The supervisor got the power of asking people open-ended questions, he was just amazed that what he could get his team to do in terms of thinking and really raising their risk awareness and their safety ownership in another theme, I think is that’s also important is really around coaching, because a lot of supervisors, like you mentioned, came from the ranks. Right. And coaching. Is it normally something that you talk about when you’re a frontline team member? So, tell me a little bit about the importance of coaching in those conversations.
I would say it’s huge, Eric. Unfortunately, yes. Coaching is not often considered for frontline leaders, for supervisors, if at all. It’s considered for senior leaders, but not for frontline leaders and supervisors. And it’s huge because some of the skills that will be teaching supervisors, such as asking people how they’re going to do the work using open-ended questions that get people thinking another skill that that is really important is acknowledging people for the safe work that they do, not just talking about the bad or the unsafe work and also redirecting or stopping in a skillful manner the unsafe work and unsafe behaviors they may be engaged in.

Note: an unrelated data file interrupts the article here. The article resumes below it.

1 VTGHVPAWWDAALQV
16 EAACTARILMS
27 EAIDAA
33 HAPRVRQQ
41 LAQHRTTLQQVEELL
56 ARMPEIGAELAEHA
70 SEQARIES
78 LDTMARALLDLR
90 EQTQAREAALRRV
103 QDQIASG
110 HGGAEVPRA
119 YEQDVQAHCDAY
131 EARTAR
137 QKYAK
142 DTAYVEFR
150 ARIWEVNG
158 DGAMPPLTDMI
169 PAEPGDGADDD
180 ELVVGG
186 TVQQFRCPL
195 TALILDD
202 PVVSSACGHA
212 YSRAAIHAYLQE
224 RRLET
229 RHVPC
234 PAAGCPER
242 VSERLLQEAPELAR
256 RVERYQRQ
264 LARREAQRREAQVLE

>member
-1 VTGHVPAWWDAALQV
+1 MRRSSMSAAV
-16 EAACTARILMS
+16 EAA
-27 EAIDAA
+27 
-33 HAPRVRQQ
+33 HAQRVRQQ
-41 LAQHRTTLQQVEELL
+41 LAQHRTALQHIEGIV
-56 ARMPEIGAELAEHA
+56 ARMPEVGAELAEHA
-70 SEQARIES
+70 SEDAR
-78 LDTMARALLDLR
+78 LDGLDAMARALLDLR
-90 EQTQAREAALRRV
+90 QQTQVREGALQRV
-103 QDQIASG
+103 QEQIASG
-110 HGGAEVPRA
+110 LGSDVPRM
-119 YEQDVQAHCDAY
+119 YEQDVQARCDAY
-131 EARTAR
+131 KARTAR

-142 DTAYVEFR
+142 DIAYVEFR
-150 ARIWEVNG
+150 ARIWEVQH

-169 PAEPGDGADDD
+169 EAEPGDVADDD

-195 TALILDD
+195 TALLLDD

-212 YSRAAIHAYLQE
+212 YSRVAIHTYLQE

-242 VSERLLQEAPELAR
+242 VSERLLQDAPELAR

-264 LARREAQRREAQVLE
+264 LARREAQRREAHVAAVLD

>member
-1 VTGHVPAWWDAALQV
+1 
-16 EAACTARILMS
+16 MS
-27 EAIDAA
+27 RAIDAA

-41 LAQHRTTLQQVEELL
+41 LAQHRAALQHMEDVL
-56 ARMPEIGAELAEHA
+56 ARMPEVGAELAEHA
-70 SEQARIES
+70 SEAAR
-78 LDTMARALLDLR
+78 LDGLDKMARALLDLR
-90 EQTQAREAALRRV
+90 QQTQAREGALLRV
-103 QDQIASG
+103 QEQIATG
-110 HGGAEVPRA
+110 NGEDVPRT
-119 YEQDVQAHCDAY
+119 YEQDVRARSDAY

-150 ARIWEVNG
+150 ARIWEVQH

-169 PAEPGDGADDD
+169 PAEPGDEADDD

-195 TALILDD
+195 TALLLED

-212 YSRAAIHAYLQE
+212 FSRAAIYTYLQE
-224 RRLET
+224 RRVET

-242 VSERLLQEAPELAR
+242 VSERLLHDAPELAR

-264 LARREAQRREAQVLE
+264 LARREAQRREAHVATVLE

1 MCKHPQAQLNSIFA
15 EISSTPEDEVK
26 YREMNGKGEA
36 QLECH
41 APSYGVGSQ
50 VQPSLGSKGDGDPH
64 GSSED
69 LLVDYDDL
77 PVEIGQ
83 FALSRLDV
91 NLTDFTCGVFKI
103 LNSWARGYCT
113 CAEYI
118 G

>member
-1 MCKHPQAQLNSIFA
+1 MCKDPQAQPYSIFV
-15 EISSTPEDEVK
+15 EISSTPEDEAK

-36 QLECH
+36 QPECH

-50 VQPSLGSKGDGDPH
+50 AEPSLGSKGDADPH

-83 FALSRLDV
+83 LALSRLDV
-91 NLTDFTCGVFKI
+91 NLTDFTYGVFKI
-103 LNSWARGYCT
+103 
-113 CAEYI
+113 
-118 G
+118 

And these are all skills doing these things in a manner that really gets people thinking, that really helps people welcome the message that is a conversation instead of a monologue. These are all skills that require time to be learned and perfected in terms of understanding. They’re pretty simple in terms of practice. They’re extremely difficult because we have a lifetime and supervisors in particular of not working, not communicating with people in that manner, basically talking at people.
And so and so what coaching does is it provides a supervisor with a field coach that is an expert in that type of work assignment, that type of communication, communication, that type of engaging of people in toolbox, talk and work assignment, conversation. And when a supervisor gets that kind of coaching and the impact that he can have and the result and the safety results that can be obtained and will blow your mind, I’ve seen organizations that have really taken on and a supervisor skill coaching that have really made a huge difference in their safety records and in how the work is done.